You lose access to pfSense after a little while. Unplug and replug your network
cable to get a new address within your new DHCP range.
Verify your new network details and access pfSense once again at its new IP
(e.g. 10.0.0.1)

In Part 3: Install pfSense on ESXi 5.5 we will configure the WAN (Internet)
connection for your LAN.

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Part 3: Install pfSense on


ESXi 5.5
AUGUST 24, 2014

In Part 3 of my virtualised pfSense installation on ESXi 5.5 we will be


configurating the WAN (Internet) interface and finalise our transition from our
transitional router to a virtualised pfSense router. Part 1 can be found
here and Part 2 can be found here.

Part 3: Configure the WAN


1. Connect back to your original modem/router via a cable or WiFi.
Connect your workstation (not the ESXi host with pfSense) back to your
modem/router. You will be needing to change some settings on it to provide an
Internet connection to pfSense without creating a double NAT situation in your
network.
2. Log into its web interface
Generally 192.168.0.1 or 192.168.1.1, depending on the model and brand. I
have a Netgear CG3100D-2 from Telstra so it is 192.168.1.1. Check your
network gateway, it is generally the address of the device (run ipconfig or
ifconfig from command prompt/terminal).
3. Activate bridge mode or disable NAT (same effect)
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Find and enable the option in the web interface to disable NAT (network
address translation) to turn the device into a simple modem. This
activatesBridge Mode. You have have to search your devices manual to find
this option and see if it supports it. Restart the device if prompted before
continuing.

Disable NAT on your modem router to activate bridge mode

4. Log back into the device


It may have a new IP address. Disable everything you will never use again on it
to save some energy. For me, WiFi was still enabled so I disabled it.

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Turn off WiFi on your modem router. It is almost useless when in bridge mode.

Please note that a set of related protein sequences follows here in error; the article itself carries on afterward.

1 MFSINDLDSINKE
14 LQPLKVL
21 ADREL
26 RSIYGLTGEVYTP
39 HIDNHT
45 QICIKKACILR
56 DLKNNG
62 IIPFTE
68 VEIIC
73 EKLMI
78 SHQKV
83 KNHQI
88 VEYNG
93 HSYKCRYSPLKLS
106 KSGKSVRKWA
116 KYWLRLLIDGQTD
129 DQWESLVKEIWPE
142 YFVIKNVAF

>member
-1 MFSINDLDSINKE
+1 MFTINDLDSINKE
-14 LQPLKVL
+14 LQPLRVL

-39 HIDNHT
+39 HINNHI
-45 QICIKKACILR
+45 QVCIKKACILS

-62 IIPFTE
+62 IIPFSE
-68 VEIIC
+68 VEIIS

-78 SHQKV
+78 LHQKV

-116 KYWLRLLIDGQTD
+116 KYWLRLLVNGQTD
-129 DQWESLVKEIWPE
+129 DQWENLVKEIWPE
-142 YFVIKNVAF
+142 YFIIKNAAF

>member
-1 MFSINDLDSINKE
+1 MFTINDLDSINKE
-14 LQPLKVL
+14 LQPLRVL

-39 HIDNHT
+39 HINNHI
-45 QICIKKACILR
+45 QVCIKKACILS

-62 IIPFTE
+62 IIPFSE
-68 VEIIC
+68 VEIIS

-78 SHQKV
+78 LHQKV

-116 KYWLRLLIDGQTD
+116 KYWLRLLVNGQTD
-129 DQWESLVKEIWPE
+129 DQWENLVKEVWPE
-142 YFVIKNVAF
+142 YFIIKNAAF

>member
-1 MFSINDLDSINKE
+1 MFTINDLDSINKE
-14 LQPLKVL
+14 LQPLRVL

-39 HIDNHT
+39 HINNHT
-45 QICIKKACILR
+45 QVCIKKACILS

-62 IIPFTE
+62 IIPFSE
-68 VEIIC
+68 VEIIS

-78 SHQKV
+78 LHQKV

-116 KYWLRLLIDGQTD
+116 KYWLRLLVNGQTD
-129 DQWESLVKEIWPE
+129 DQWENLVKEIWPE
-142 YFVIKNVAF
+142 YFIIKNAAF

5. Connect the WAN interface on your ESXi host


You are ready to connect the WAN port. Connect the NIC from your ESXi host
into the any port on the modem. Disconnect your computer from the modem
and back into the switch. Your network should look like this:

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You can plug in your WAN connection now. Plug a cable from your bridged modem router to the ESXi
host running pfSense. Make sure it is into the network card you have specified as your WAN.

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Your network is ready. Having a switch allows you to have more LAN connections. pfSense has now
become your router, firewall, DHCP and DNS server.

If successful, you should get an Internet connection! Log back into pfSense and
verify your WAN connection has an IP address. If you do not for whatever
reason, go into Interfaces -> WAN and give pfSense a hostname under DHCP
client configuration.
In Part 4, we will be wrapping up the installation with some necessities.

Part 4: Install pfSense on


ESXi 5.5
AUGUST 24, 2014

Now that our pfSense installation is set up and working, we will have to wrap up
our installation with a few necessities such as VMware Tools. You can find
follow along our installation in Part 1, Part 2 and Part 3.

Part 4: Necessities and Wrap-up


Install Native VMWare Tools for pfSense.
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VMware Tools are available for FreeBSD, if you selected it as the virtual
machines operating system. VMware Tools are important for increasing
performance by allowing it to interact better with its hypervisor. It is extremely
important in pfSense because it offers 10Gbp network cards via the vmxnet3
driver.
Ensure your pfSense can access the internet.
1. Access the pfSense shell
Either through the console (option number 8) or by enabling Secure Shell (SSH)